Sokodice (Review)

Source: Cashmoneys
Price: £4.79
Where To Get It: Steam

Dice puzzles are an interesting one. And yet… Minimalist just doesn’t feel right for it. But that’s what Sokodice went for: Simple, ambient, clean… A little sterile. And it doesn’t help that it feels like the keyboard controls change every now and again in terms of directions.

Insert ambient music.

Anyway, yes, Sokodice. The general idea is to push one or more dice to a specific point, with a specific number on it, face by face. If the number you need is on top, congratulations, you pass! If not, well, you’ll get it eventually. Or you’ll restart it over and over again until you hit par. Depends how much you want that, or just to screw around with it. So, for example, if you have a 6 at the “front” of your move, and a two on top, one direction would end with a 3, another with 1, another with 4, and one, obviously, would end in 6. So the opposing top would take two moves in any direction.

I suck at these things, by the way. But it’s not the difficulty (It’s a puzzle involving space, your mileage will vary) that I find somewhat dull. After all, it adds little wrinkles, things to watch out for, as a good puzzle game does.

It’s a little difficult to differentiate the ice from the snow, so it’s something to watch colourblindness wise. Still, nicer than clean, sterile white.

It’s the presentation. And the control weirdness. In essence, it’s better to play with the mouse then the keyboard, because it gets rid of “Which axis am I moving on again?” There is an undo, but save yourself the frustration if you get it.

No, it’s simply that this minimalism feels more workmanlike than an aesthetic decision. It feels lacking in character. Maybe I’m spoiled on that front, but still… Even when it gets into more colourful designs and tunes, it feels, as I’ve noted, sterile. Lacking feeling.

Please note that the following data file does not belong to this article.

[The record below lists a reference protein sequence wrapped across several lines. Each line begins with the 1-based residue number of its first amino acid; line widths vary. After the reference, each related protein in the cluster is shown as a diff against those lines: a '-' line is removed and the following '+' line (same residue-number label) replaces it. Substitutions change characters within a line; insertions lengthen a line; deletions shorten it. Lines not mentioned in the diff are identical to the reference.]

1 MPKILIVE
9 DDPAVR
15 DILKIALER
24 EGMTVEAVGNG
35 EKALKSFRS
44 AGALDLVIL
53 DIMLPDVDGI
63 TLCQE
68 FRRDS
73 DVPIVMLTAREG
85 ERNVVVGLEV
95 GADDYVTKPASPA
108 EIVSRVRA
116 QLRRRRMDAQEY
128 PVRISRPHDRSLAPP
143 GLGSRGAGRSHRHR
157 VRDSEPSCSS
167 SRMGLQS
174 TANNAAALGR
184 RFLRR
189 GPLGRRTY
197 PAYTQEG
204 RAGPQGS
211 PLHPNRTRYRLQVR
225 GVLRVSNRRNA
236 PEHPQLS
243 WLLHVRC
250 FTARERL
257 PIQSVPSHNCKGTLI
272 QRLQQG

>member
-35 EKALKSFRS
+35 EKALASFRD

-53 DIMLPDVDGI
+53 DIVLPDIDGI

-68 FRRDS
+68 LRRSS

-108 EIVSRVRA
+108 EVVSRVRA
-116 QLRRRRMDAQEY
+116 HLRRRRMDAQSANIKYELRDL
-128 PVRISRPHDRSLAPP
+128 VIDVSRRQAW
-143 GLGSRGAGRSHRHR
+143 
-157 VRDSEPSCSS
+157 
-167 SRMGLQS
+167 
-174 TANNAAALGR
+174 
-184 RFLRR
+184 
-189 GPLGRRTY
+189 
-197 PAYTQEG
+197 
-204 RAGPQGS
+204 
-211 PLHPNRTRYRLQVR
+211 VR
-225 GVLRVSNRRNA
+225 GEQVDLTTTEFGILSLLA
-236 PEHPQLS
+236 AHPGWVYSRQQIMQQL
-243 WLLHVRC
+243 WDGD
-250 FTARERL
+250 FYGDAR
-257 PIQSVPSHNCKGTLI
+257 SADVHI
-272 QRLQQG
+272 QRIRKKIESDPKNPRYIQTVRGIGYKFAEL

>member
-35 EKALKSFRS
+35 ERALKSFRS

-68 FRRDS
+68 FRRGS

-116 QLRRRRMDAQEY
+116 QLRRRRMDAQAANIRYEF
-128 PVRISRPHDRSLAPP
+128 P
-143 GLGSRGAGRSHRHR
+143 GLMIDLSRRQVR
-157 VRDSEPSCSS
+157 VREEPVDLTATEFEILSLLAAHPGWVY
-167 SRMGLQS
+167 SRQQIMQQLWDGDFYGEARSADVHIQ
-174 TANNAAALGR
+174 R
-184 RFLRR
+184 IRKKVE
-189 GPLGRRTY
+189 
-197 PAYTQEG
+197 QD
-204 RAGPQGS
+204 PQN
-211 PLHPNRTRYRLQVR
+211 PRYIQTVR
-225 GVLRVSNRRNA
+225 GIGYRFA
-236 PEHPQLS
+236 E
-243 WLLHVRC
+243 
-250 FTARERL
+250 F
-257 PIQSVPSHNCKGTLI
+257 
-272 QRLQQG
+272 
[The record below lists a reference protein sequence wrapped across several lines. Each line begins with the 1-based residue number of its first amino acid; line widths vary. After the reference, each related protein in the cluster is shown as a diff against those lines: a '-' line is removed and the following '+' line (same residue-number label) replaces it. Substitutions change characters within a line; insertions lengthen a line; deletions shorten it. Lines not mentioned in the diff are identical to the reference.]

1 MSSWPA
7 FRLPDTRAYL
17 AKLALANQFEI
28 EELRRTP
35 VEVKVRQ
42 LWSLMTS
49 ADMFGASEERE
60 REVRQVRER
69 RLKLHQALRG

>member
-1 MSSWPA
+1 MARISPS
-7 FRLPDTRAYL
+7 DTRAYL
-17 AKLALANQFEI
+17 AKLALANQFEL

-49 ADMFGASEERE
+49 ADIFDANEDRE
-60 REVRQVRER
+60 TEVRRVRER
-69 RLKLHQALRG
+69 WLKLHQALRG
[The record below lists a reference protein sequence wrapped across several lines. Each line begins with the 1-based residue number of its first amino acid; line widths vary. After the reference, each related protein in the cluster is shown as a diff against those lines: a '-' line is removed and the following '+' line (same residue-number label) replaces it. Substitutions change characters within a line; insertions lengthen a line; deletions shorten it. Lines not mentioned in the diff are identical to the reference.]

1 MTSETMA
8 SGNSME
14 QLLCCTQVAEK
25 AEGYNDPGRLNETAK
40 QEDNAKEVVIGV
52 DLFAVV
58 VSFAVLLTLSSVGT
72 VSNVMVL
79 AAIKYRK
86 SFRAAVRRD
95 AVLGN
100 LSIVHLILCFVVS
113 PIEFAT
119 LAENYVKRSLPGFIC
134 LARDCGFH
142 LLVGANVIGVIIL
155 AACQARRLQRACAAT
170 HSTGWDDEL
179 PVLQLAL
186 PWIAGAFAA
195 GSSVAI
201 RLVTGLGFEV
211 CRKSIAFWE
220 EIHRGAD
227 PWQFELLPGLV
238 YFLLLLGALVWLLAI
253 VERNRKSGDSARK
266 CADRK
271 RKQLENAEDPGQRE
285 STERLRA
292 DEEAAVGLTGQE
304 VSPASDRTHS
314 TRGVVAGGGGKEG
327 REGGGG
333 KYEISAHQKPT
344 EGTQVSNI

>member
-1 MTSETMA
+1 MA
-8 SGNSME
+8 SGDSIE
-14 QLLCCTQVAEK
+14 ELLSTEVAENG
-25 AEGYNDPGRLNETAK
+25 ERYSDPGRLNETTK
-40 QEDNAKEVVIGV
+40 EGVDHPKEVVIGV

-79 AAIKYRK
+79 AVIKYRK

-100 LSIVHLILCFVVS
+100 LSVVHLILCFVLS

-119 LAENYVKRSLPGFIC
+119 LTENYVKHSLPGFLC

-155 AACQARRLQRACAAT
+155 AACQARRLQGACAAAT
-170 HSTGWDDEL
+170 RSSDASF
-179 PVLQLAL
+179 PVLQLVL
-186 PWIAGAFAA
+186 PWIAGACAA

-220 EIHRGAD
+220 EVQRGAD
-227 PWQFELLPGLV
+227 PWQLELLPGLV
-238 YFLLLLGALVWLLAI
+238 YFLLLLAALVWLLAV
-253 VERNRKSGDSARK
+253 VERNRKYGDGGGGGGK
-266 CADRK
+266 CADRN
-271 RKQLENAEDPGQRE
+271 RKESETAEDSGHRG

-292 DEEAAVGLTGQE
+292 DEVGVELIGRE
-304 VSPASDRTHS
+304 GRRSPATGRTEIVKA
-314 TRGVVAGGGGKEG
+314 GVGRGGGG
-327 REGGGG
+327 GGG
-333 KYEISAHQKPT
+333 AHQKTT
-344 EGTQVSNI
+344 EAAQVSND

In any case, Sokodice is less than £5, so if puzzle enthusiasts want to give it a go, then it’s not a big investment, although I would say that dice puzzles are not a beginner puzzle set, so people getting into puzzle games may find only frustration. Personally… It just didn’t grab me.

The Mad Welshman is always sad when something doesn’t grab him, because the devs put in hard work to make their cool stuff. But… Can’t be helped.

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Cloud Gardens (Early Access Review)

Source: Cashmoneys
Price: £5.19
Where To Get It: Steam

Sooner or later, everything falls to ruin. Everything returns to nature. And Cloud Gardens, as much an experience as a puzzle game, is all about that. All about making it happen. And, in its sandbox mode, all about making something that will look all the more… Bleakly beautiful, once it’s been overgrown, nature triumphing over the works of man.

The steel may be rusted, but the plants, the plants are always verdant, the colours of life steel cannot match.